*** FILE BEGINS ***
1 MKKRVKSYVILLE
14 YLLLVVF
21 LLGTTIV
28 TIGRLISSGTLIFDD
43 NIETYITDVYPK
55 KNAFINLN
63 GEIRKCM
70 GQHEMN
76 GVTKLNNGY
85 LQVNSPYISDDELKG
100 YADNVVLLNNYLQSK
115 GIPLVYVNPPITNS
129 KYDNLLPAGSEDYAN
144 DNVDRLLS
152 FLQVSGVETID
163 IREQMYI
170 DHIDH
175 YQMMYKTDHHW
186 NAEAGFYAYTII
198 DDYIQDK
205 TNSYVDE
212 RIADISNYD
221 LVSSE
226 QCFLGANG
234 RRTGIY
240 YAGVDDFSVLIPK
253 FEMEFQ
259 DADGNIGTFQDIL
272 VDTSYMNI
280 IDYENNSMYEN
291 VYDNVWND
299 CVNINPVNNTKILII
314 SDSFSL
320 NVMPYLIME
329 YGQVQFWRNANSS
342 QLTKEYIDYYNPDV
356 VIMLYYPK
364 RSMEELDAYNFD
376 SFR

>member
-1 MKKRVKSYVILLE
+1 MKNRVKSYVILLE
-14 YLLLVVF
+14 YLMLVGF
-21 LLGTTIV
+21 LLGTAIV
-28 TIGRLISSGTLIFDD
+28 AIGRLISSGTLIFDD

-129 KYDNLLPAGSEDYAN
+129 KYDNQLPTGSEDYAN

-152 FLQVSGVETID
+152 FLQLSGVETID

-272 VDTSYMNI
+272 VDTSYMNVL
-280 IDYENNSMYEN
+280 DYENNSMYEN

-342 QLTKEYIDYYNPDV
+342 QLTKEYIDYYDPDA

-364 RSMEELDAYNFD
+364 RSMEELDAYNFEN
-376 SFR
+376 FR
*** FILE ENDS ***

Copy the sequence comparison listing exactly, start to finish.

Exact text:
1 MKKRVKSYVILLE
14 YLLLVVF
21 LLGTTIV
28 TIGRLISSGTLIFDD
43 NIETYITDVYPK
55 KNAFINLN
63 GEIRKCM
70 GQHEMN
76 GVTKLNNGY
85 LQVNSPYISDDELKG
100 YADNVVLLNNYLQSK
115 GIPLVYVNPPITNS
129 KYDNLLPAGSEDYAN
144 DNVDRLLS
152 FLQVSGVETID
163 IREQMYI
170 DHIDH
175 YQMMYKTDHHW
186 NAEAGFYAYTII
198 DDYIQDK
205 TNSYVDE
212 RIADISNYD
221 LVSSE
226 QCFLGANG
234 RRTGIY
240 YAGVDDFSVLIPK
253 FEMEFQ
259 DADGNIGTFQDIL
272 VDTSYMNI
280 IDYENNSMYEN
291 VYDNVWND
299 CVNINPVNNTKILII
314 SDSFSL
320 NVMPYLIME
329 YGQVQFWRNANSS
342 QLTKEYIDYYNPDV
356 VIMLYYPK
364 RSMEELDAYNFD
376 SFR

>member
-1 MKKRVKSYVILLE
+1 MKNRVKSYVILLE
-14 YLLLVVF
+14 YLMLVGF
-21 LLGTTIV
+21 LLGTAIV
-28 TIGRLISSGTLIFDD
+28 AIGRLISSGTLIFDD

-129 KYDNLLPAGSEDYAN
+129 KYDNQLPTGSEDYAN

-152 FLQVSGVETID
+152 FLQLSGVETID

-272 VDTSYMNI
+272 VDTSYMNVL
-280 IDYENNSMYEN
+280 DYENNSMYEN

-342 QLTKEYIDYYNPDV
+342 QLTKEYIDYYDPDA

-364 RSMEELDAYNFD
+364 RSMEELDAYNFEN
-376 SFR
+376 FR